Do you remember your first purchase, and what was that?
In the beginning I bought tapes and I can’t really remember what was first, I had stuff like JUDAS PRIEST, BLACK SABBATH, THIN LIZZY and so on as well as I recorded a lot of stuff from my brothers collection. When I finally got my record player I got a bunch of records at the same time so what vinyl was first is hard to say. I do like to think it was Welcome to Hell and Black Metal by VENOM just to be on the cool side of things 🙂

ImageYou’ve done Slayer Magazine for years… Did you ever keep in touch with those old penpals from the mid 80’s, and what happened to the majority of the people?
Some I keep in touch with and some have mysteriously disappeared from the surface of earth….But, I was probably one of the guys that wrote too many letters during that era so I’m sure there is a lot I forgot about as well….But now, with the Internet so many faces from the old disappear and even if there is people I don’t talk to so much anymore it is nice to see that they are still around. It works the other way too, people I never talked to so much back then I talk more frequently now.

Being a vivid role of the Norwegian metal scene since 30 years, how have the scene progressed from the mid 80’s?
Back in the ’80es we only had a very few Metal bands here, not like Sweden who always had a very healthy music scene, I still discover ‘unknown’ (to me at least) Swedish Metal bands from the ’80ies. We had TNT of course, ARTCH and a few others and then MAYHEM killed everything when they released “Deathcrush” in ’87. Then after a few years everything exploded here with all the Black Metal stuff…..some of it was good….not everything……. Now it is like a million of bands (not only in Norway) and I’m sure there are some good ones here and there. I wouldn’t say the Norwegian is better or worse than anywhere else but when you think of how small this shitty country is the amount of bands are plentiful.

ImageAre you one of those who only buy “old” music, or still keeping up with today’s groups & artists?
Even if I do think like that at times it is a very stupid way of thinking. Granted that a lot of my fave stuff was released back in the day and that magic can never be re-created. But it is like those bastards that are even older than me that claims that nothing good has been released since the last BEATLES or something…..It is a stupid attitude even if I do think like that at times too. But I do luckily buy a lot of new stuff too, I’m sure I could dig deeper as far as new bands goes but….Now, this spring of 2014 I’m looking forward to the releases of TRIPTYKON, MAYHEM, THE OATH and several others, oh yeah, and there is a new SWANS album coming too and I like the new LP by KARI RUESLÅTTEN a lot. It is pretty easy to keep track of what is coming now in this Internet age. I also buy a lot of re-releases of my fave records, and I must mention the label HIGH ROLLER here. They do great re issues as well as new releases and always having fair prices. I think it is nice to support some active labels too instead of just buying 2nd hand rarities from private sellers. You need to support the labels too so our beloved vinyl can stay alive. Anyway, I think it is kinda important to have something to look forward to in the future instead of thinking all the great stuff has already been released. That is some sort of life motivation too, there should always be better thing in the future…..hopefully but probably not.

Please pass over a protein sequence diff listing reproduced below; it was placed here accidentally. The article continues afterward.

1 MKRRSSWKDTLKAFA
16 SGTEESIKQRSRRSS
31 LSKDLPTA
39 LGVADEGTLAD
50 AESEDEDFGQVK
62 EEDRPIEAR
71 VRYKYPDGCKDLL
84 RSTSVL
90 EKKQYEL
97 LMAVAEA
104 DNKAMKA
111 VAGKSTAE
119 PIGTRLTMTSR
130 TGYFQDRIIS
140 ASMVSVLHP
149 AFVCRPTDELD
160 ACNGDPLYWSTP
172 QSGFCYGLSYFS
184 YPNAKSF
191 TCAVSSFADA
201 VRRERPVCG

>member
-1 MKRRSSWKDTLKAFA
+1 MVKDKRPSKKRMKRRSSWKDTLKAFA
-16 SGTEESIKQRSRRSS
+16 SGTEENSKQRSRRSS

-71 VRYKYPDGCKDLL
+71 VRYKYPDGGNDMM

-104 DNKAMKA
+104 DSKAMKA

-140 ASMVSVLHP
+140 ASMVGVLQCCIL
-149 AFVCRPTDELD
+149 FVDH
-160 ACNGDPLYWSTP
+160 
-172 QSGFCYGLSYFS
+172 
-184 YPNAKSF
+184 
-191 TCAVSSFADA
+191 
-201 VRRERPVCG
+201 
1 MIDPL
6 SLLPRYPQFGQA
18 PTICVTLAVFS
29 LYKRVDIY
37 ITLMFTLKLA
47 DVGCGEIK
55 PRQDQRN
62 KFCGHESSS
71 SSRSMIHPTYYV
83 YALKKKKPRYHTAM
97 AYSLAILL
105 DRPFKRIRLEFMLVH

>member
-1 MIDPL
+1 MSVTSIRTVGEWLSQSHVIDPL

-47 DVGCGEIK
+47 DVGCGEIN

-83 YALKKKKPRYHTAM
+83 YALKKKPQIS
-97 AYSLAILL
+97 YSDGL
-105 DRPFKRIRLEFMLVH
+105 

How do you discover new music?
Just browsing on the Internet have helped me discover a lot of new stuff but my fave bands have always been my fave bands and it have been easy to follow them even without the Internet. When there are artists you genuinely love you follow them and you know when they have some new stuff available. Not to kiss the RECORD HEAVEN ass completely but I always find it nice when you give some sort of short description to the new releases you n have in stock, that is always very helpful to me. I love a lot of the prog stuff of yesterdays with a heavier edge but my knowledge about all these bands is seriously lacking at times. And if there is something I might be interested in it is pretty easy to find a clip here or there, and if I find it interesting I try to get the vinyl.

Personally, I threw away loads of letters and demos 20 years ago from the fanzine era. Did you save all those memories?
Same here, a lot of it is gone but I kept some, mostly letters. I have them in some boxes here and there. A lot of the stuff I had got lost in some flood I had years ago so…..And, I sold traded a lot of the demos too but I kept a few. I just like hanging on to some of those things, it is not like I sit down and read the old letters. It is more thast I like the idea of having that as a representation of an era in my life. We really did have an unique time back then so I’m very happy I could be so active in this exciting life. Now a lot of those demos have been re-released so it is nice to get that too on a proper format to replace old rotten and lost tapes. One of my prized possessions in the demo world is the HELLHAMMER “Satanic Rites” demo which was send to my old ‘zine LIVE WIRE back in 1983 – by Tom Warrior himself.

ImageYou seem to have a broad taste in music, as long as it is obscure and unknown, how do you see your musical taste yourself?